THE PRESIDENT. There is a possibility, but Commerce is where it belongs because it is a business proposition.10

10 For the special message to the Congress transmitting the reorganization plan relating to the RFC, see Item 39.

[3.] Q. Mr. President, out of Tokyo and through the General MacArthur censorship, the heads of the UP and AP bureaus wrote stories saying, without any qualification, that General MacArthur had recommended to you that Chiang Kai-shek's troops be released for use in Korea and on the mainland. Would you give us any comment on that, sir?

THE PRESIDENT. Such a communication has not reached me.

Q. Does General MacArthur usually advise in the field of foreign policy decisions, or--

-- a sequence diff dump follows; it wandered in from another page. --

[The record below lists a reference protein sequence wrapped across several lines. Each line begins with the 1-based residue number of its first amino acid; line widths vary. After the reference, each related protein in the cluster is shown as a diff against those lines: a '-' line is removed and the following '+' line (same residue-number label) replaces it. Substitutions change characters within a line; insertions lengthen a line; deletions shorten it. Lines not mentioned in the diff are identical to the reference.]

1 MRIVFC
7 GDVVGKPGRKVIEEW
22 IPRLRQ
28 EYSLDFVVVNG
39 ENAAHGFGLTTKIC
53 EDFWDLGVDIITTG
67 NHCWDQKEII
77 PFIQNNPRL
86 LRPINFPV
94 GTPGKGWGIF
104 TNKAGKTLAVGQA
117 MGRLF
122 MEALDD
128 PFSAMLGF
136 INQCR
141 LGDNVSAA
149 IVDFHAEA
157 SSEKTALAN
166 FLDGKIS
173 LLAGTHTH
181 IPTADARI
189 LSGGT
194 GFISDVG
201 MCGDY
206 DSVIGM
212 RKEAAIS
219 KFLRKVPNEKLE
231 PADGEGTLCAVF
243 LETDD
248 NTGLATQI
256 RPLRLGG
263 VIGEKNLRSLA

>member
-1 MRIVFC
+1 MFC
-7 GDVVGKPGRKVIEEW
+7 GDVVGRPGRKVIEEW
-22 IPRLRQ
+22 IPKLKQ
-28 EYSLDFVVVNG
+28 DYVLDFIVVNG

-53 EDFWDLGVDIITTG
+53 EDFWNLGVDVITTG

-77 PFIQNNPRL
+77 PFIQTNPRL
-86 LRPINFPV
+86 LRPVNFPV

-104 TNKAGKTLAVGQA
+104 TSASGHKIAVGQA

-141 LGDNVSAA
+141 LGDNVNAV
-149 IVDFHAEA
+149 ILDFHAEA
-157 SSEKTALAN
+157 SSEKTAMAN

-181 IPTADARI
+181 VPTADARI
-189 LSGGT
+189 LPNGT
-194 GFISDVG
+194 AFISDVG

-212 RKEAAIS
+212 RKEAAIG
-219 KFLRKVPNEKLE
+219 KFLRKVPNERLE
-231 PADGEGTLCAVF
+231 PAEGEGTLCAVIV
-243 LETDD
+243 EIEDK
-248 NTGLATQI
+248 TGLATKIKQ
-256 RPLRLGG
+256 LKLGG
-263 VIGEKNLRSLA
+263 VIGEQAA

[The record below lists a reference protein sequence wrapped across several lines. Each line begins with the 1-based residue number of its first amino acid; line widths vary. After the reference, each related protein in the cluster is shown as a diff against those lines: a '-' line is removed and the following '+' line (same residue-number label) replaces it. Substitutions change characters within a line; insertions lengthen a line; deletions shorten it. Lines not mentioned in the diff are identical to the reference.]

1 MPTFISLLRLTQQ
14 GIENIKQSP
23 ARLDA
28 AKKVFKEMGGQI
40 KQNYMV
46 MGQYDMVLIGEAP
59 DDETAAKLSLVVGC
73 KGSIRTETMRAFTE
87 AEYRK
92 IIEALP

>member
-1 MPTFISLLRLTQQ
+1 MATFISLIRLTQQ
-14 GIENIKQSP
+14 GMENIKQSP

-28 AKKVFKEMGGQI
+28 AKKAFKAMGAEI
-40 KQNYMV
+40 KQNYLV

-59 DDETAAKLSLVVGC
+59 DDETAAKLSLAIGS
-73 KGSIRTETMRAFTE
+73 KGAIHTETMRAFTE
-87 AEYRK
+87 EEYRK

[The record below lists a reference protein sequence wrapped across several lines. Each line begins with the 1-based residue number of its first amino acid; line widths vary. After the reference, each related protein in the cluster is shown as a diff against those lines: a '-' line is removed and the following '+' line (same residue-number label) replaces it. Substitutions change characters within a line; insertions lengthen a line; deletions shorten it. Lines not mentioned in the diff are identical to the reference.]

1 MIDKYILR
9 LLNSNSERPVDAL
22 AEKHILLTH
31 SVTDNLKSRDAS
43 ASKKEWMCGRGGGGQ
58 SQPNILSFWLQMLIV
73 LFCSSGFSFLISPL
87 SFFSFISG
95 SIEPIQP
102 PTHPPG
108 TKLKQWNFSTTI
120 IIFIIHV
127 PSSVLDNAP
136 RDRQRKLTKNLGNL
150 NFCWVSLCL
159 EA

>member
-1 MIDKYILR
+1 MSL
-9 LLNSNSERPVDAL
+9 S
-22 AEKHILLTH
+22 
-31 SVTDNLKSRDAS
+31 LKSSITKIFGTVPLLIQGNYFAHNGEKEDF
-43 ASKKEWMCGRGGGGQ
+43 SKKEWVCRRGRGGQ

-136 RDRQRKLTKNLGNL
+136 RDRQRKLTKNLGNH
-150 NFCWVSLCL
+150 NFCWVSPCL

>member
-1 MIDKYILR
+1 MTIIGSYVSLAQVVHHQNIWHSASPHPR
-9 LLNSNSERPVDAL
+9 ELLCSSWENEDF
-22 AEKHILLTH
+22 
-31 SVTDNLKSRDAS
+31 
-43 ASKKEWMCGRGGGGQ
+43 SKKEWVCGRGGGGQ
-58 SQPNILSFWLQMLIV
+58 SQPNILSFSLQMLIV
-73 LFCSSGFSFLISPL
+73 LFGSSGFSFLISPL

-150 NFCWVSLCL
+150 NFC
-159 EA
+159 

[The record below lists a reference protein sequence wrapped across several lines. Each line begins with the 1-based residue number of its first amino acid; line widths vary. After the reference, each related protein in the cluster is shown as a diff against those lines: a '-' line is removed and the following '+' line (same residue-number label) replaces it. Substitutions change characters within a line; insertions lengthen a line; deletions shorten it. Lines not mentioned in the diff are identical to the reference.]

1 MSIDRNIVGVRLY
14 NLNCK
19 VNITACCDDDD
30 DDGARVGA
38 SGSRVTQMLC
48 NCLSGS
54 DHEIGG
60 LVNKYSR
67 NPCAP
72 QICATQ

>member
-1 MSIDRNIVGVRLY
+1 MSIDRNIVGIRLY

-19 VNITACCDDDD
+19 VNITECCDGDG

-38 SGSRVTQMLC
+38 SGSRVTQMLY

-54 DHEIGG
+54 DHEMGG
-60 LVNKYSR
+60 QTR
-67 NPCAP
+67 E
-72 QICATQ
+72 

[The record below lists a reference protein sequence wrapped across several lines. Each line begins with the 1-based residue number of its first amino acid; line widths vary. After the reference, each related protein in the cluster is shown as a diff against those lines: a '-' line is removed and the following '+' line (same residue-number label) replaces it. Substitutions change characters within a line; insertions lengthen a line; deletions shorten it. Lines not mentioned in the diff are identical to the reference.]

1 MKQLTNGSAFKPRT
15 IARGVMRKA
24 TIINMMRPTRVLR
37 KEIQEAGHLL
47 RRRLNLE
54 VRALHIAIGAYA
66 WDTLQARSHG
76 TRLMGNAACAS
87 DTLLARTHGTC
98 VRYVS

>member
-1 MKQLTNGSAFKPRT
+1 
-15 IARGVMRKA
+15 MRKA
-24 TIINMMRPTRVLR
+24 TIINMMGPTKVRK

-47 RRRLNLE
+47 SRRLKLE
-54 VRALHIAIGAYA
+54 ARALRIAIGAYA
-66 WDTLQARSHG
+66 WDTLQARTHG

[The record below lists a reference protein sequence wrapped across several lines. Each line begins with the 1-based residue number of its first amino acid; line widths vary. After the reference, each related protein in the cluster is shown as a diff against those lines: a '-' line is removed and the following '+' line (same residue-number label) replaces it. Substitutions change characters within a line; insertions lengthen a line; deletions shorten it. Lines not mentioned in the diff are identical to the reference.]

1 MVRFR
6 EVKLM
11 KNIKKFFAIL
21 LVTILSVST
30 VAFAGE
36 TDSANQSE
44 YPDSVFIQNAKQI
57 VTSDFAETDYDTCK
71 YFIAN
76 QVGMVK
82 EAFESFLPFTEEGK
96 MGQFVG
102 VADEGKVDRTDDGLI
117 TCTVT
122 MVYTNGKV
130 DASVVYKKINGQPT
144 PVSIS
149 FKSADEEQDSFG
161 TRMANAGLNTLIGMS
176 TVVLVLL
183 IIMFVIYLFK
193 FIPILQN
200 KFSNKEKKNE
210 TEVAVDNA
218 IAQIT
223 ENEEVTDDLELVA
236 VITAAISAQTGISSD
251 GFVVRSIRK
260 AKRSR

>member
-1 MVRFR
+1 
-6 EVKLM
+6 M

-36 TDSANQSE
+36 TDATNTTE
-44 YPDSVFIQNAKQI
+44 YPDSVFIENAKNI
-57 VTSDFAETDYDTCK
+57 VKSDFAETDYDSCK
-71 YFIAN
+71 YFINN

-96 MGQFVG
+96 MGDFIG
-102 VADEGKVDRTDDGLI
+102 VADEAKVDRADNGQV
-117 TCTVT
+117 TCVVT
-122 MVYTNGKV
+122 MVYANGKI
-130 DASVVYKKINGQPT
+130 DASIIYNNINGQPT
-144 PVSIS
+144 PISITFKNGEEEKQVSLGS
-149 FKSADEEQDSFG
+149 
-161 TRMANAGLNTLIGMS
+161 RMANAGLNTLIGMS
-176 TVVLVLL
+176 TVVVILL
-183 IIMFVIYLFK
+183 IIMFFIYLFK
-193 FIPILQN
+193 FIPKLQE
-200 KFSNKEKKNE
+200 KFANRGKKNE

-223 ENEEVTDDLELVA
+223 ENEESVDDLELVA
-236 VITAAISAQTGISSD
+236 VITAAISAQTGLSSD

THE PRESIDENT. I have no comment. The President is responsible for foreign policy, however. I thought you knew that, if you would read the Constitution.

[4.] Q. Mr. President, as a result of your meeting with the Cotton State Senators, do you now feel that raw cotton should be free from price controls ?

THE PRESIDENT. That matter is under consideration by the proper authorities. I had a very pleasant meeting with those Senators, and the matter was referred for consideration to the Secretary of Agriculture and to the Production Control Administration.

[5.] Q. Could you discuss, sir, food prices generally, with specific reference to the executive branch's attitude toward the parity formula ?

THE PRESIDENT. I have no comment.

[6.] Q. Mr. President, about this time of year we always ask you this question. A number of Members of Congress on both sides of the aisle have been saying that they are going to squeeze water out of the budget?